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Lalani of the Distant Sea

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There are stories of extraordinary children who are chosen from birth to complete great quests and conquer evil villains. This is no such story. Sometimes, you are an ordinary child. Sometimes, you have to choose yourself. This is the story of Lalani Sarita, a twelve-year-old girl who lives on the island of Sanlagita in the shadow of a vengeful mounta There are stories of extraordinary children who are chosen from birth to complete great quests and conquer evil villains. This is no such story. Sometimes, you are an ordinary child. Sometimes, you have to choose yourself. This is the story of Lalani Sarita, a twelve-year-old girl who lives on the island of Sanlagita in the shadow of a vengeful mountain. When she makes a fateful wish that endangers her already-vulnerable village, she sets out across the distant sea in search of life's good fortunes. Grown men have died making the same journey. What hope does an ordinary girl have? Inspired by Filipino folklore, Lalani of the Distant Sea introduces readers to a landscape of magical creatures, such as Bai-Vinca, the enormous birdwoman; Ditasa Ulod, part woman, part eel; the mindoren, a race of creatures modeled after the water buffalo; and the whenbo -- trees that eat the souls of the dead.


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There are stories of extraordinary children who are chosen from birth to complete great quests and conquer evil villains. This is no such story. Sometimes, you are an ordinary child. Sometimes, you have to choose yourself. This is the story of Lalani Sarita, a twelve-year-old girl who lives on the island of Sanlagita in the shadow of a vengeful mounta There are stories of extraordinary children who are chosen from birth to complete great quests and conquer evil villains. This is no such story. Sometimes, you are an ordinary child. Sometimes, you have to choose yourself. This is the story of Lalani Sarita, a twelve-year-old girl who lives on the island of Sanlagita in the shadow of a vengeful mountain. When she makes a fateful wish that endangers her already-vulnerable village, she sets out across the distant sea in search of life's good fortunes. Grown men have died making the same journey. What hope does an ordinary girl have? Inspired by Filipino folklore, Lalani of the Distant Sea introduces readers to a landscape of magical creatures, such as Bai-Vinca, the enormous birdwoman; Ditasa Ulod, part woman, part eel; the mindoren, a race of creatures modeled after the water buffalo; and the whenbo -- trees that eat the souls of the dead.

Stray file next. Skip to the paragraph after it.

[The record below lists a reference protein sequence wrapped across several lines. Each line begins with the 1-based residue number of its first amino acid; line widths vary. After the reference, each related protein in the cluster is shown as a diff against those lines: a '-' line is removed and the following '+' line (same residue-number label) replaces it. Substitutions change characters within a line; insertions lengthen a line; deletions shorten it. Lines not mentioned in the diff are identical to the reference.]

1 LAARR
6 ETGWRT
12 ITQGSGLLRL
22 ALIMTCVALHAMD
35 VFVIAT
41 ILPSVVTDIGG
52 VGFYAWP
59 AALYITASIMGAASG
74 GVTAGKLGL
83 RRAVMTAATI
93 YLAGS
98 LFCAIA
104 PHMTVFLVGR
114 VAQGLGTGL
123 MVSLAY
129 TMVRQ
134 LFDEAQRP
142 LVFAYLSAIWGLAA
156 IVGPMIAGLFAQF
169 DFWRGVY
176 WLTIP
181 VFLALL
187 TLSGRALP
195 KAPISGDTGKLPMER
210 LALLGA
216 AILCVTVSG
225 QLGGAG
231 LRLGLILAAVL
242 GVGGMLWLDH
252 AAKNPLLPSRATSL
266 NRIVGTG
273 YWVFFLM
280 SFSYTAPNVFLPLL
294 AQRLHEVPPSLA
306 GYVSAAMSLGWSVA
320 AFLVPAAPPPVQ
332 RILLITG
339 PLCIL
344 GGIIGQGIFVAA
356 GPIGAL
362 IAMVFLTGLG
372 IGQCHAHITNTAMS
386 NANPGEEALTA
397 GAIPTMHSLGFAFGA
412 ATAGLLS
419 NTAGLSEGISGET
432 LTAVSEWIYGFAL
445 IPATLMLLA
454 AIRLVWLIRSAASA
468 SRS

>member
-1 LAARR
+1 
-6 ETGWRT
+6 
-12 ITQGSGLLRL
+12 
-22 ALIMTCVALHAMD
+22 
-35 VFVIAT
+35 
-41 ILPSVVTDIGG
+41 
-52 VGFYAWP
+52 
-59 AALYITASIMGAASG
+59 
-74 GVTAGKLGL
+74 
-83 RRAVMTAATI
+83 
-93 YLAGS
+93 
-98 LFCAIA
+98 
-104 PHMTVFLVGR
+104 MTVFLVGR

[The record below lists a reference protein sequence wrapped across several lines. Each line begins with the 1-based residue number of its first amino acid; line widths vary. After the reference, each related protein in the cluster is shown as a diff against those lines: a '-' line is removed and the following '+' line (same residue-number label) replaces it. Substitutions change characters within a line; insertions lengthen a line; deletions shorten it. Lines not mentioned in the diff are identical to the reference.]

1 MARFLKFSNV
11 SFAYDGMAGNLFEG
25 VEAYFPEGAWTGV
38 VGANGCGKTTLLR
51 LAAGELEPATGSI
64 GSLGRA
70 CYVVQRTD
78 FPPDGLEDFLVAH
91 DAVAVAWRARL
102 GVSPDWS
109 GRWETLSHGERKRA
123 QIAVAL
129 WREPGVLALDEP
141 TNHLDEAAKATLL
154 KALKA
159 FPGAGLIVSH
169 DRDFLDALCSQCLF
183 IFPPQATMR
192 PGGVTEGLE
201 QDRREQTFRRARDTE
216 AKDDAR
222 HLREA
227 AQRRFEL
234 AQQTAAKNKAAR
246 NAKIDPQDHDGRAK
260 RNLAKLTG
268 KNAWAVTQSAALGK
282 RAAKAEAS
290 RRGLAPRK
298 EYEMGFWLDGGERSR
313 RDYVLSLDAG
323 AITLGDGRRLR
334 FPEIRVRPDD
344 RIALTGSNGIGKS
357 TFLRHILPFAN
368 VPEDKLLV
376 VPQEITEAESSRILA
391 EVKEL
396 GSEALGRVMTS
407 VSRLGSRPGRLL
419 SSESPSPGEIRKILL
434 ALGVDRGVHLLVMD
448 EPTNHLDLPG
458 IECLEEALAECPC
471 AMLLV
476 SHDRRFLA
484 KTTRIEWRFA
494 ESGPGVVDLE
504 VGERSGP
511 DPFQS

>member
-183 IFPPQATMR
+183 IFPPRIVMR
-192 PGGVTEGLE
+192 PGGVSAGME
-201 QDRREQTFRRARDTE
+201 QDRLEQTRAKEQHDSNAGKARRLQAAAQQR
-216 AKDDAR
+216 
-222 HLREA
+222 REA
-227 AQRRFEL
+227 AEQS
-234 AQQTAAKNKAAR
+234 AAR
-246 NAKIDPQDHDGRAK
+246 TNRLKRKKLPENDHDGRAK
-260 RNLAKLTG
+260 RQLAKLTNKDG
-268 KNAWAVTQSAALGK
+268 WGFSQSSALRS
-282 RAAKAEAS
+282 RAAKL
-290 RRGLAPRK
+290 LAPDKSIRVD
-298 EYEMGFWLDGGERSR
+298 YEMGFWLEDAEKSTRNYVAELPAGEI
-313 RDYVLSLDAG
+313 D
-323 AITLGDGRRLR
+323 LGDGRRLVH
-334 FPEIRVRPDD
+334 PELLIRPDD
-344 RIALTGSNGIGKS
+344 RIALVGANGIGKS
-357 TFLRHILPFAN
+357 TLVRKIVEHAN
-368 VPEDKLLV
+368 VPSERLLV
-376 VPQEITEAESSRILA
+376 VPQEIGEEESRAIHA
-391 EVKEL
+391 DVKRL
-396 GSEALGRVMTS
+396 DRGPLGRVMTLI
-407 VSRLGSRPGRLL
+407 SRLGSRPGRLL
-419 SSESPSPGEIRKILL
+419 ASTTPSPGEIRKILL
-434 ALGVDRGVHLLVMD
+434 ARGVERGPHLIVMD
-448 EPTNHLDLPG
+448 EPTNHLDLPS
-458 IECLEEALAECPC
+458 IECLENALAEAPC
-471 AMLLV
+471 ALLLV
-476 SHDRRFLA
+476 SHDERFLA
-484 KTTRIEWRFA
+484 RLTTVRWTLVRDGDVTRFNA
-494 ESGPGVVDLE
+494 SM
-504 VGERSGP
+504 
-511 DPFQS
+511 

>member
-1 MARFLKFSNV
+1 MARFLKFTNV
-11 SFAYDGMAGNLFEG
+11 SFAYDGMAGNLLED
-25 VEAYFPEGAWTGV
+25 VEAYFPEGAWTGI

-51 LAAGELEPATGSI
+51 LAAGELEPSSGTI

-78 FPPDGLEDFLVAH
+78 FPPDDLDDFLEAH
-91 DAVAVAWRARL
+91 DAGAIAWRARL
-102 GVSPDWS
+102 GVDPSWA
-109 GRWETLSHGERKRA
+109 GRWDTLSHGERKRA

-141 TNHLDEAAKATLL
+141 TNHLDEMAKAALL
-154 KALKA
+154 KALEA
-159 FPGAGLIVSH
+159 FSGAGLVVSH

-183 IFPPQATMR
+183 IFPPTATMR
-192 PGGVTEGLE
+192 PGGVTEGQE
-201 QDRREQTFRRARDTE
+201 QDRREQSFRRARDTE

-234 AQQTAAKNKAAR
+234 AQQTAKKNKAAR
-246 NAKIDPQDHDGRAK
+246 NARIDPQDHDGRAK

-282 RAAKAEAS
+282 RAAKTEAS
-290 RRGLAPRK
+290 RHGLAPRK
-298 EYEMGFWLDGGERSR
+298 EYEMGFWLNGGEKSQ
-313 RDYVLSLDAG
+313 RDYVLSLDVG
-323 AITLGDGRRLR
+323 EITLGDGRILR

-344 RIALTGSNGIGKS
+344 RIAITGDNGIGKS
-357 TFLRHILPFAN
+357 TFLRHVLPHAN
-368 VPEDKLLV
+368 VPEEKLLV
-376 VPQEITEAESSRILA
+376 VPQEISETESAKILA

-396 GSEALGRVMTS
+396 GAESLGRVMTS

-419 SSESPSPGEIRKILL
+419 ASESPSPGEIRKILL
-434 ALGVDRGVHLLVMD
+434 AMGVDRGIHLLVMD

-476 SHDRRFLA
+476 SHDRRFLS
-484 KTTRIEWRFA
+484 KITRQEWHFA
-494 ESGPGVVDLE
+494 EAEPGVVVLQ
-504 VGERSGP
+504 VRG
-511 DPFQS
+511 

30 review for Lalani of the Distant Sea

  1. 5 out of 5

    Erin Kelly

    Hello, readers. I don't typically interact with my work on GoodReads, but several readers have asked for more information about the creatures in LALANI OF THE DISTANT SEA (which is such an incredible compliment and honor, by the way) so I wanted to share more about the folklore. The creatures in LALANI are inspired by Filipino folklore, but are not direct depictions of them. With some exceptions, they are largely (but not wholly) born of my imagination. To learn more about how Philipp Hello, readers. I don't typically interact with my work on GoodReads, but several readers have asked for more information about the creatures in LALANI OF THE DISTANT SEA (which is such an incredible compliment and honor, by the way) so I wanted to share more about the folklore. The creatures in LALANI are inspired by Filipino folklore, but are not direct depictions of them. With some exceptions, they are largely (but not wholly) born of my imagination. To learn more about how Philippine mythology influenced the creatures of Sanlagita and Isa, visit my resources page. To learn more about the rich and complex folklore of the Philippines and its creatures, I encourage you to visit the Aswang Project (www.aswangproject.com). The Aswang Project is an incredible resource, with comprehensive history, amazing illustrations, and endless stories. You will get lost in its dark and delicious archives. Thank you, as always, for reading.

  2. 4 out of 5

    Lata